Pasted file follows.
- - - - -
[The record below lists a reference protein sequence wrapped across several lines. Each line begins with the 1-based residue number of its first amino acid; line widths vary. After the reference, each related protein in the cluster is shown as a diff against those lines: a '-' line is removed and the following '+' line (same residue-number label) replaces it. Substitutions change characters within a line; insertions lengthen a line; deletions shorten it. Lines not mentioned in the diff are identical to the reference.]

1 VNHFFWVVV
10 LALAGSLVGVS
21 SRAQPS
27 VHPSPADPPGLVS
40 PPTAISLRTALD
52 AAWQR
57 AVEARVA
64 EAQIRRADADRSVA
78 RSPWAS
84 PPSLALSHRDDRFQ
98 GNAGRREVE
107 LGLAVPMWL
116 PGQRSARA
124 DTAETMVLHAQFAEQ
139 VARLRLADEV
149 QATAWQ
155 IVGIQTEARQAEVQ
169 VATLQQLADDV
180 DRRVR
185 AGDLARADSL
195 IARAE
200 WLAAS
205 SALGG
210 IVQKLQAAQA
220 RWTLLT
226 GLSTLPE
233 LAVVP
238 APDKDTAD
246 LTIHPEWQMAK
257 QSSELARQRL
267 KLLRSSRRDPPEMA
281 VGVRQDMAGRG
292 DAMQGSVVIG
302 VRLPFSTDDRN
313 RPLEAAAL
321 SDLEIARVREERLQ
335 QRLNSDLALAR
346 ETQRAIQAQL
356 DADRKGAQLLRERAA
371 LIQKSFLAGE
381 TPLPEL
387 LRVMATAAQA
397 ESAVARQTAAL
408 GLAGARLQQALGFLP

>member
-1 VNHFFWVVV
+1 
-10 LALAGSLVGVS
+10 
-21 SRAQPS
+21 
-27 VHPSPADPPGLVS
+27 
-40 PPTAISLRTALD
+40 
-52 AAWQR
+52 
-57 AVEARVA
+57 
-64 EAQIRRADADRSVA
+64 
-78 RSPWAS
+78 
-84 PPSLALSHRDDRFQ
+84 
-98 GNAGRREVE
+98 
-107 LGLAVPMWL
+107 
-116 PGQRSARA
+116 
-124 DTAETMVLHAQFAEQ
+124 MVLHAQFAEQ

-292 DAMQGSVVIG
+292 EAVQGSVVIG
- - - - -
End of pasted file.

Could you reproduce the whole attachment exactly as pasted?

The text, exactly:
[The record below lists a reference protein sequence wrapped across several lines. Each line begins with the 1-based residue number of its first amino acid; line widths vary. After the reference, each related protein in the cluster is shown as a diff against those lines: a '-' line is removed and the following '+' line (same residue-number label) replaces it. Substitutions change characters within a line; insertions lengthen a line; deletions shorten it. Lines not mentioned in the diff are identical to the reference.]

1 VNHFFWVVV
10 LALAGSLVGVS
21 SRAQPS
27 VHPSPADPPGLVS
40 PPTAISLRTALD
52 AAWQR
57 AVEARVA
64 EAQIRRADADRSVA
78 RSPWAS
84 PPSLALSHRDDRFQ
98 GNAGRREVE
107 LGLAVPMWL
116 PGQRSARA
124 DTAETMVLHAQFAEQ
139 VARLRLADEV
149 QATAWQ
155 IVGIQTEARQAEVQ
169 VATLQQLADDV
180 DRRVR
185 AGDLARADSL
195 IARAE
200 WLAAS
205 SALGG
210 IVQKLQAAQA
220 RWTLLT
226 GLSTLPE
233 LAVVP
238 APDKDTAD
246 LTIHPEWQMAK
257 QSSELARQRL
267 KLLRSSRRDPPEMA
281 VGVRQDMAGRG
292 DAMQGSVVIG
302 VRLPFSTDDRN
313 RPLEAAAL
321 SDLEIARVREERLQ
335 QRLNSDLALAR
346 ETQRAIQAQL
356 DADRKGAQLLRERAA
371 LIQKSFLAGE
381 TPLPEL
387 LRVMATAAQA
397 ESAVARQTAAL
408 GLAGARLQQALGFLP

>member
-1 VNHFFWVVV
+1 
-10 LALAGSLVGVS
+10 
-21 SRAQPS
+21 
-27 VHPSPADPPGLVS
+27 
-40 PPTAISLRTALD
+40 
-52 AAWQR
+52 
-57 AVEARVA
+57 
-64 EAQIRRADADRSVA
+64 
-78 RSPWAS
+78 
-84 PPSLALSHRDDRFQ
+84 
-98 GNAGRREVE
+98 
-107 LGLAVPMWL
+107 
-116 PGQRSARA
+116 
-124 DTAETMVLHAQFAEQ
+124 MVLHAQFAEQ

-292 DAMQGSVVIG
+292 EAVQGSVVIG